Doctors failed a young mum-of-three who died hours after being discharged from hospital, a coroner ruled.
Sian Hollands died suffered a heart attack and died after doctors discharged her from hospital.
The 25-year-old collapsed on her way out of the building and was rushed into intensive care but medics could not save her.
A&E consultants failed to spot signs of the blood clot, despite ambulance paramedics having noted chest pains, stomach pains, and shortness of breath, all of which were present throughout Sian’s time in hospital.
Both Dr Leila Mohamed and Dr Kamran Khan who saw Sian when she was admitted to Darent Valley Hospital in Kent said they did not have access to the ambulance notes and that the patient was only complaining of abdominal pain.
But agency nurse Emeleen Sarenas picked up on Sian’s symptoms when she started looking after her on the morning of November 15, 2015, and spoke with Dr Khan before he assessed her for the first time at 10.50am.
Dr Khan initially denied being aware of Sian’s chest pain and shortness of breath but Sian’s medical notes showed his handwriting scrawled on the other side, proving that he not read them in full.
She was on a methadone programme to keep her off heroin, but had not taken her medication for three days when she was admitted to A&E.
Her pain was put down to withdrawal rather than a pulmonary embolism, first when Sian was admitted the evening before she died, then by another consultant on the Sunday.
Dr Angela Feazy, who was brought in from Tunbridge Wells Hospital as an independent expert to look into the death said it was a “serious failure” to not consider possibilities other than withdrawal.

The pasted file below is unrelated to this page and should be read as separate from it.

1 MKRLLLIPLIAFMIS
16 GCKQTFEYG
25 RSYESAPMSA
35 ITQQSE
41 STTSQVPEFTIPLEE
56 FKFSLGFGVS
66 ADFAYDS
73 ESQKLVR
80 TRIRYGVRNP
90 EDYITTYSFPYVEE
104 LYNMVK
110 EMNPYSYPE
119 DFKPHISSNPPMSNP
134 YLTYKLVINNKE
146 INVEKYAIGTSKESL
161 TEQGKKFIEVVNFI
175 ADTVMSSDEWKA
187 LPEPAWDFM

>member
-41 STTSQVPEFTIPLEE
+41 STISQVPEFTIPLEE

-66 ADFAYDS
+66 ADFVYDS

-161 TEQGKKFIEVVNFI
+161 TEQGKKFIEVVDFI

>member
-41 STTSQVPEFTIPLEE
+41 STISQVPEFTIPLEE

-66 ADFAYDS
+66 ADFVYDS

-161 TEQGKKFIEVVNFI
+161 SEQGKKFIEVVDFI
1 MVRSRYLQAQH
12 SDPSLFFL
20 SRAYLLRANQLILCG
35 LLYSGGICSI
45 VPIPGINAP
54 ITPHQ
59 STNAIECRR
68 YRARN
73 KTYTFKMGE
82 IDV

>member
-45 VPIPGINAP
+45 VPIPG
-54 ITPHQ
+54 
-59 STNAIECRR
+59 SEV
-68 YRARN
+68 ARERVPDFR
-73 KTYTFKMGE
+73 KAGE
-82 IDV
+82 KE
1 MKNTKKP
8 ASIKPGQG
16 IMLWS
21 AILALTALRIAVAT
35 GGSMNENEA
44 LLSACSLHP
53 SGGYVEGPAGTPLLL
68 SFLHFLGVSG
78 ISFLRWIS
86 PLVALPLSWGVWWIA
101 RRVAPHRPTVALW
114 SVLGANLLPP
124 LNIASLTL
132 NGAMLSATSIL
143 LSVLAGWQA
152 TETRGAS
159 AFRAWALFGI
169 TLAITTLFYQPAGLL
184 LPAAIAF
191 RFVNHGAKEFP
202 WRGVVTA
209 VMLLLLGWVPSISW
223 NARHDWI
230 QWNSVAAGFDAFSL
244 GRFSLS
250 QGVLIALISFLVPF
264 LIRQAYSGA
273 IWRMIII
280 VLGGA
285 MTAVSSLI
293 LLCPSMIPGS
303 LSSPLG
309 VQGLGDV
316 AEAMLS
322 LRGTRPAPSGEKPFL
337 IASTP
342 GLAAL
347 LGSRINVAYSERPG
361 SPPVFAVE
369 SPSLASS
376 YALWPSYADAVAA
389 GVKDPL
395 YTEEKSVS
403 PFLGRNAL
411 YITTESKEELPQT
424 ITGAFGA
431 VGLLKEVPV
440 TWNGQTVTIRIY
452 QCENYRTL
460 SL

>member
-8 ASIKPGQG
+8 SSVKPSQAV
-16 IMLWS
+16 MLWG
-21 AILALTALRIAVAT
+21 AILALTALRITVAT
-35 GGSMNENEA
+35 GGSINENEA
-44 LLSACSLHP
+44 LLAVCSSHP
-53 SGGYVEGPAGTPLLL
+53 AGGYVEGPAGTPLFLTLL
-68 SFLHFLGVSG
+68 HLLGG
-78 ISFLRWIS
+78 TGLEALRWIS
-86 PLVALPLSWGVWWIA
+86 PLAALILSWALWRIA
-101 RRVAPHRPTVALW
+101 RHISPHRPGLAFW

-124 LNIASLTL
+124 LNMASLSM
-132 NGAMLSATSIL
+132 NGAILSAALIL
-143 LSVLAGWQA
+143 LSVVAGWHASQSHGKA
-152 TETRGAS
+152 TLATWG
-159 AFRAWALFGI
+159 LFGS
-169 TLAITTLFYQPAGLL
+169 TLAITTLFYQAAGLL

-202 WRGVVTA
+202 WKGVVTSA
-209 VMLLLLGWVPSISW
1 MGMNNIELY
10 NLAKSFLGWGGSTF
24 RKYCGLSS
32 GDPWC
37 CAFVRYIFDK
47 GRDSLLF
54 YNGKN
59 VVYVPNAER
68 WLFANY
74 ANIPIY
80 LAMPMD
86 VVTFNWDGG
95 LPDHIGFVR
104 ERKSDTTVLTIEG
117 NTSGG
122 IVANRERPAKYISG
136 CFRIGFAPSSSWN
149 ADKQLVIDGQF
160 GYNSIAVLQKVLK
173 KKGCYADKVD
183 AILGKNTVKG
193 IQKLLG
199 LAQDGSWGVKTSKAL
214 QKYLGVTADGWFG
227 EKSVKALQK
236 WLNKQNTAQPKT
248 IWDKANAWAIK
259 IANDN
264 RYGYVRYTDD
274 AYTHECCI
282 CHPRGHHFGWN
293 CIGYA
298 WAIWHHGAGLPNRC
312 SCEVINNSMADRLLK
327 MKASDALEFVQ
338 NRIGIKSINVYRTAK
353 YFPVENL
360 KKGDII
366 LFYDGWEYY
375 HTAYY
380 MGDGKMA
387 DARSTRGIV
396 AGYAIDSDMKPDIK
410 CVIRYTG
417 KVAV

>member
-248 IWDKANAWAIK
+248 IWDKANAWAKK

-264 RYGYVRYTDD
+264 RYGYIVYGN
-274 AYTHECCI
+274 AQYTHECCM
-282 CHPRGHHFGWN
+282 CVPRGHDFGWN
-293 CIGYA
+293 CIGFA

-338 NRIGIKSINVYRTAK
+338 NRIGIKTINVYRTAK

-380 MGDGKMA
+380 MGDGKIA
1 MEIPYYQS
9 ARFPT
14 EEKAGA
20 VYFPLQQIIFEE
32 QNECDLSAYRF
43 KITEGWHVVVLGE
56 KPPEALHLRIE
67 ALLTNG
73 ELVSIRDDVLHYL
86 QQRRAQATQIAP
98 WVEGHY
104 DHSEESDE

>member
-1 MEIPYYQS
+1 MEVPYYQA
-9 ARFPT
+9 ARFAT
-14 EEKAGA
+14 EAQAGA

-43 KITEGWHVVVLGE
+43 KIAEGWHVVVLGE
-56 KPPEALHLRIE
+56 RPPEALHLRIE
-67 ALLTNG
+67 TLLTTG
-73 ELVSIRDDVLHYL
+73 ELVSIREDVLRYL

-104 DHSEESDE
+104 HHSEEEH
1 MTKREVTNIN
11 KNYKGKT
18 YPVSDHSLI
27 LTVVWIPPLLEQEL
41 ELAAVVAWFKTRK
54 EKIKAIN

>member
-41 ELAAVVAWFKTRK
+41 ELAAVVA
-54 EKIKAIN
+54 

She said during questioning by barrister Edward Ramsay, representing Sian’s family: “All of her symptoms were compatible with a diagnosis of pulmonary embolism.
“There seems to have been an acceptance that she was suffering from withdrawal and other symptoms were not considered.”
Dartford and Gravesham NHS Trust has admitted seven failings, including a failure to consider different diagnoses, a failure to recognise a deteriorating patient, and a failure to pass on key information during the handovers between consultants.
Yesterday (Mon) a coroner at Gravesend’s Old Town Hall concluded that Sian’s death was due to failures of doctors to examine, correctly diagnose, and treat her for a pulmonary embolism following admission to hospital.
Coroner Roger Hatch said: “Had they done so, on the balance of probability, she would not have died.”
The inquest was originally due to start on January 30, but was called off after two days as it emerged that Dr Khan needed legal representation, having disputed the trust’s admission that his decision to discharge her was a mistake.